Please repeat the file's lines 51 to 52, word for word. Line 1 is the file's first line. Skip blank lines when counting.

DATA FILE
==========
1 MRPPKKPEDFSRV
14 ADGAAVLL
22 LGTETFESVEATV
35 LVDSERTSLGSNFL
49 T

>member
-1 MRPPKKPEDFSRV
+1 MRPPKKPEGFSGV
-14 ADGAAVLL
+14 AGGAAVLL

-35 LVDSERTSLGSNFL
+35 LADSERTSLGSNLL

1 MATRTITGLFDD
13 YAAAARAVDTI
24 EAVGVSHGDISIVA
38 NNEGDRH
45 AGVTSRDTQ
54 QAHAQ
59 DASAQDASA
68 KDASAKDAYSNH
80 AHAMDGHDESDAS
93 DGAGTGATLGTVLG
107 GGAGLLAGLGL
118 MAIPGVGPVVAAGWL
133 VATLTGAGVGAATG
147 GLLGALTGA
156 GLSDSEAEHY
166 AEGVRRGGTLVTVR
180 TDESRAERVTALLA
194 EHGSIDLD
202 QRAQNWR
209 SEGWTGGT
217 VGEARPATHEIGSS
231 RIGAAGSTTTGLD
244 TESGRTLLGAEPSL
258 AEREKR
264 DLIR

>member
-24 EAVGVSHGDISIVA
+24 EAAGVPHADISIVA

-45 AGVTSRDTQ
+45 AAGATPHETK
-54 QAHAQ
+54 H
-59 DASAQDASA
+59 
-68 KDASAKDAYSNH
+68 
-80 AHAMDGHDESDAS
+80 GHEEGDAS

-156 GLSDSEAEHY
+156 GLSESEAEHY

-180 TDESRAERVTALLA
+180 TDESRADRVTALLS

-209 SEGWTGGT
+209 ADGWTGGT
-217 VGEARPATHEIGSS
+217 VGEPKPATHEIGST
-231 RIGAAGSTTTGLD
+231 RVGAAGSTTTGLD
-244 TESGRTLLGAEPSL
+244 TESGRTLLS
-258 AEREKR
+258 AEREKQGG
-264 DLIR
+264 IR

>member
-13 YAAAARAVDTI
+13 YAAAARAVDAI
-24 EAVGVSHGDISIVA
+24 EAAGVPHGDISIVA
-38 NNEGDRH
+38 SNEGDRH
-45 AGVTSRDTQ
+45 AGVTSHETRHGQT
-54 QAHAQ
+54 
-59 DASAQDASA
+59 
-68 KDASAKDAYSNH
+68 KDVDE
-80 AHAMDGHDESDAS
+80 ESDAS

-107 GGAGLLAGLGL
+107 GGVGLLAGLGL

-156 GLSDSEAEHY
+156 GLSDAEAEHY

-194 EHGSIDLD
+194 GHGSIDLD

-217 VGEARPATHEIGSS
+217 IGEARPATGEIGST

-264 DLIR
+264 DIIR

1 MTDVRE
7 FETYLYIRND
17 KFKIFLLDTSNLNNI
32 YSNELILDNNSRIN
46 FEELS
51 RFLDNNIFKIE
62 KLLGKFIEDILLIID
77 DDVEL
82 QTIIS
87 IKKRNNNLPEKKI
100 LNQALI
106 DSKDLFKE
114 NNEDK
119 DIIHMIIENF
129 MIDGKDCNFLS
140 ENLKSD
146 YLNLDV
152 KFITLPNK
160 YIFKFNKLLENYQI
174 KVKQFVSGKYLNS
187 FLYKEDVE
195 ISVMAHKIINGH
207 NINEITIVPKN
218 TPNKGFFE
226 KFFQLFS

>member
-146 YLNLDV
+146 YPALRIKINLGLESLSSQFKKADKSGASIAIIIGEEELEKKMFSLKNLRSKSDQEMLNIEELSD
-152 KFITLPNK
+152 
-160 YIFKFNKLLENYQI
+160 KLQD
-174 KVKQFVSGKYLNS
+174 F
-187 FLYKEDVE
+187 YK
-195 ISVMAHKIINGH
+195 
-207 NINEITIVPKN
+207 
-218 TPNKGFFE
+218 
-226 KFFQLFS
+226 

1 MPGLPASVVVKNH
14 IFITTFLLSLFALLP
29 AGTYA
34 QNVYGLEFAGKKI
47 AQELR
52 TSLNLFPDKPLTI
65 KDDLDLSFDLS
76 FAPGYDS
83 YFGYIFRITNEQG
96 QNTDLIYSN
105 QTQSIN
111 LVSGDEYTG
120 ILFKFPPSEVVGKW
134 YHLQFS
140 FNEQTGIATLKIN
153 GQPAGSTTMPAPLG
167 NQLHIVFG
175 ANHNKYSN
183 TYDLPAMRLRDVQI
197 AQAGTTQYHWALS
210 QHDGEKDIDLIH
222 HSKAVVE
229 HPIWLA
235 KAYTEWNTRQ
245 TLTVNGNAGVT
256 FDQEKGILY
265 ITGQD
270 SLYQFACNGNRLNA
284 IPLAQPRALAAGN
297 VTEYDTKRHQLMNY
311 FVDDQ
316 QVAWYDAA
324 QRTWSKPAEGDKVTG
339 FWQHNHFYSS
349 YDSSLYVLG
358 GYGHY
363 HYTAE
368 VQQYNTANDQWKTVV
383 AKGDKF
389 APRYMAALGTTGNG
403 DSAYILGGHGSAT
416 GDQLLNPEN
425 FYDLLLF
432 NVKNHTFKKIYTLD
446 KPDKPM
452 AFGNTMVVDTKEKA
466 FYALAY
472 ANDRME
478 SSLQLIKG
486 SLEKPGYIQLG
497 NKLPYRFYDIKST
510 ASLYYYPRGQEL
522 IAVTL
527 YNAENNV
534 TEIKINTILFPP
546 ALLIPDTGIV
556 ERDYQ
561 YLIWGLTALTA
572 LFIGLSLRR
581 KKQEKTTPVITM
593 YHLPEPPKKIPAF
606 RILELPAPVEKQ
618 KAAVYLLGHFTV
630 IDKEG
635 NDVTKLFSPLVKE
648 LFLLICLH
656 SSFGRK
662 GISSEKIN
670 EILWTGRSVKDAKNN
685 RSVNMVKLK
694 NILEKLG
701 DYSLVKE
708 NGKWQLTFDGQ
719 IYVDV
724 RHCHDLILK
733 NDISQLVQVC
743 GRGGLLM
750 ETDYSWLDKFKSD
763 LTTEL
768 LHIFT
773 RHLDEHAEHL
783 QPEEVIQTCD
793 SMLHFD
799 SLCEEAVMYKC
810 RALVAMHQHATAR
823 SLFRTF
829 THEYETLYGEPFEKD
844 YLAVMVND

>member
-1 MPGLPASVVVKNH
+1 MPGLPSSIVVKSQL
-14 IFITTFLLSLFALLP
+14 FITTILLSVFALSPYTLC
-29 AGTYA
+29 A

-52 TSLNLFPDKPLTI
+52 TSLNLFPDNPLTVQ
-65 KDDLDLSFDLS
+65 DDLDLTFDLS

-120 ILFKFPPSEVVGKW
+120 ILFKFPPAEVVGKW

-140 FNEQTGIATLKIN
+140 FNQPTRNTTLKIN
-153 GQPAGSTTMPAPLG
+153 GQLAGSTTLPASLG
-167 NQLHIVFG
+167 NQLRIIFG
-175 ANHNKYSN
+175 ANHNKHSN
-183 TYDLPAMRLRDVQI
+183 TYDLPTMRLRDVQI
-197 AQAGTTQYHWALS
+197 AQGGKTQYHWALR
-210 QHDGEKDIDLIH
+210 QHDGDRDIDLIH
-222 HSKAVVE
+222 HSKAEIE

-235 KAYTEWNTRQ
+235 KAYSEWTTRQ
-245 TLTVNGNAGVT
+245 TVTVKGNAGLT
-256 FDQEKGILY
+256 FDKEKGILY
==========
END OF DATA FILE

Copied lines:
-156 GLSDSEAEHY
+156 GLSESEAEHY